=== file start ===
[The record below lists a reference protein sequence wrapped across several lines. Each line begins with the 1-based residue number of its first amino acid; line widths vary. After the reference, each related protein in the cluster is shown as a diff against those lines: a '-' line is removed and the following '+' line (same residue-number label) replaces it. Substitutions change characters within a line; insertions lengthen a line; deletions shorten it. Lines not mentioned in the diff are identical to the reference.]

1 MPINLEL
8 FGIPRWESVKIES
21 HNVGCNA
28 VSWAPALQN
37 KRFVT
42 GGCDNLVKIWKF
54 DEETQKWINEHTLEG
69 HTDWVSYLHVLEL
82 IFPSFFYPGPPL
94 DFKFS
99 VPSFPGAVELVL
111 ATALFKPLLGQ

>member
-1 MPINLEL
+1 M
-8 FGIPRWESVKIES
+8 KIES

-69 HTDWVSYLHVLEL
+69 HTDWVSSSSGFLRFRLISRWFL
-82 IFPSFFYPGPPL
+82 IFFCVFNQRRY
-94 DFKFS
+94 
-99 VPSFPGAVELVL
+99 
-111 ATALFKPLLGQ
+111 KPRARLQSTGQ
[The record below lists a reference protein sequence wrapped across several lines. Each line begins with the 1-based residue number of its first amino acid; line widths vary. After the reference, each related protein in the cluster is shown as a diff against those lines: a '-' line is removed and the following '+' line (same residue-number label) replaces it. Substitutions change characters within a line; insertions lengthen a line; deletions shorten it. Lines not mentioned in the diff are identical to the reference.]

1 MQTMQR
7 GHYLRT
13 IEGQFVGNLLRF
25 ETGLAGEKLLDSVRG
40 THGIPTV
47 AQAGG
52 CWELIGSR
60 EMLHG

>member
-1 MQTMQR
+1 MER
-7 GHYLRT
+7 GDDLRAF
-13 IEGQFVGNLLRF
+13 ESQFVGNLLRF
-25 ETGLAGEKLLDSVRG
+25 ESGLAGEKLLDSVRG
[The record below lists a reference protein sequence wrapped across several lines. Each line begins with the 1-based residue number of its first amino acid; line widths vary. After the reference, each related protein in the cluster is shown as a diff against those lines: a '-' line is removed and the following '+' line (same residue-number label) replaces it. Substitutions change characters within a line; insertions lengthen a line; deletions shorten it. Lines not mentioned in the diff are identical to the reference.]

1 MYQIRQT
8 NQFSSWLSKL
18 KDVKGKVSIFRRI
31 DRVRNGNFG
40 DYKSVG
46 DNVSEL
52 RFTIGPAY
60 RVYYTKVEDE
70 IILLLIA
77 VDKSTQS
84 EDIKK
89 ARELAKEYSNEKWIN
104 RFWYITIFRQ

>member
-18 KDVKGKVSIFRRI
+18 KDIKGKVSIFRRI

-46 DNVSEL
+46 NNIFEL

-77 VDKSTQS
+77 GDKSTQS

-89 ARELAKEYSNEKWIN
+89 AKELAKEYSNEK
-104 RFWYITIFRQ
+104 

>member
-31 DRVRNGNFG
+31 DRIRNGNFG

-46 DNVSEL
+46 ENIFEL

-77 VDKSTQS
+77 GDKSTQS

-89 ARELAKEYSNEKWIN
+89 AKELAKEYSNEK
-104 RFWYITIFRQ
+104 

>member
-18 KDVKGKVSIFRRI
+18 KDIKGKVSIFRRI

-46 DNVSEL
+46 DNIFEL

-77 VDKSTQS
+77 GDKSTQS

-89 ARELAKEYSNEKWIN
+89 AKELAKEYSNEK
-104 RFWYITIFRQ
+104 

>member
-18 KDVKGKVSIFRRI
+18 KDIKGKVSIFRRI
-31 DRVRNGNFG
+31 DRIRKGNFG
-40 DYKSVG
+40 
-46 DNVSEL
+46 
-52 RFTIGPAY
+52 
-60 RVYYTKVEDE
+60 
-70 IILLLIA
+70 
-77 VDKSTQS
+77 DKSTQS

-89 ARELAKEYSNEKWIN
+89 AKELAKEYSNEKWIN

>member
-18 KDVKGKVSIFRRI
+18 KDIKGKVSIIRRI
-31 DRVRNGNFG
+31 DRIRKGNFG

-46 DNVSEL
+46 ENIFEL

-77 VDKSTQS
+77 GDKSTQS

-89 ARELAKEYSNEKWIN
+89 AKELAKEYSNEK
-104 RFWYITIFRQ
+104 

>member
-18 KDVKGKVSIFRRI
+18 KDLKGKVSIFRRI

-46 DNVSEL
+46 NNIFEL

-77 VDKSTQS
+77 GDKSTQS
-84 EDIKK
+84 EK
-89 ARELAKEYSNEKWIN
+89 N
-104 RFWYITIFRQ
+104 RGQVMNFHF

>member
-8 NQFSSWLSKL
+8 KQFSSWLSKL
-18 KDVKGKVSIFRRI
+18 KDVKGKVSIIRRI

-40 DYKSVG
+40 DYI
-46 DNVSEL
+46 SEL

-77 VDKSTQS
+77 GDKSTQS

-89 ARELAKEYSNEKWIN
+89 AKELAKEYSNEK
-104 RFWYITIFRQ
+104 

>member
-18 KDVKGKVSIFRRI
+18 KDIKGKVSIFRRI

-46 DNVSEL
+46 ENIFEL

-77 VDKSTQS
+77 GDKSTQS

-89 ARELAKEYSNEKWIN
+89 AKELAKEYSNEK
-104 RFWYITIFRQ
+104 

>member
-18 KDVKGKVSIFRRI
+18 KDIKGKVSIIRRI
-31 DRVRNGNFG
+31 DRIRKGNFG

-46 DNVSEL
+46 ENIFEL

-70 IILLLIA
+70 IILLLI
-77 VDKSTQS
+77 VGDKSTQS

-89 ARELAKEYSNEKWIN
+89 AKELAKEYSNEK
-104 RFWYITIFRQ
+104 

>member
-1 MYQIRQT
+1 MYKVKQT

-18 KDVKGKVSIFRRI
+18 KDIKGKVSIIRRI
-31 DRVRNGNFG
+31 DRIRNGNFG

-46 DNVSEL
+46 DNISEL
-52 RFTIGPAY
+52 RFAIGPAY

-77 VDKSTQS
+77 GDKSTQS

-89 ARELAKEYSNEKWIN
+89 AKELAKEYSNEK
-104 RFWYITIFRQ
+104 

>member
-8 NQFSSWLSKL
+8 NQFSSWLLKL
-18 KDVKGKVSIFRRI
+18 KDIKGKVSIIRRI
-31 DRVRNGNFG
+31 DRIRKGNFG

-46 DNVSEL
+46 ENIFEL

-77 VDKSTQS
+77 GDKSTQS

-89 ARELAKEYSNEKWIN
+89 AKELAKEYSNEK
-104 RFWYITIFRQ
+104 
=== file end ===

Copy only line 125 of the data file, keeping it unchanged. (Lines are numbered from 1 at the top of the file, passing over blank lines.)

+104 